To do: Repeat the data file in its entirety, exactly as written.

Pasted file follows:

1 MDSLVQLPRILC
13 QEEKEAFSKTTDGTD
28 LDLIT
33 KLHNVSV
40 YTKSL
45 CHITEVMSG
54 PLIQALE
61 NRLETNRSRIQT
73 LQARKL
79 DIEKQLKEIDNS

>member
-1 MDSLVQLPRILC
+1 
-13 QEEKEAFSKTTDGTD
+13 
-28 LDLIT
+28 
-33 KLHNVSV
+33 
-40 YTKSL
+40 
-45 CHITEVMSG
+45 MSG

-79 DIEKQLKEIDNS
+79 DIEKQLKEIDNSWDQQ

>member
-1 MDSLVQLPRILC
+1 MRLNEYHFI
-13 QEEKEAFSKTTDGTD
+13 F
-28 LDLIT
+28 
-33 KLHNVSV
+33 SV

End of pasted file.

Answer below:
1 MDSLVQLPRILC
13 QEEKEAFSKTTDGTD
28 LDLIT
33 KLHNVSV
40 YTKSL
45 CHITEVMSG
54 PLIQALE
61 NRLETNRSRIQT
73 LQARKL
79 DIEKQLKEIDNS

>member
-1 MDSLVQLPRILC
+1 
-13 QEEKEAFSKTTDGTD
+13 
-28 LDLIT
+28 
-33 KLHNVSV
+33 
-40 YTKSL
+40 
-45 CHITEVMSG
+45 MSG

-79 DIEKQLKEIDNS
+79 DIEKQLKEIDNSWDQQ

>member
-1 MDSLVQLPRILC
+1 MRLNEYHFI
-13 QEEKEAFSKTTDGTD
+13 F
-28 LDLIT
+28 
-33 KLHNVSV
+33 SV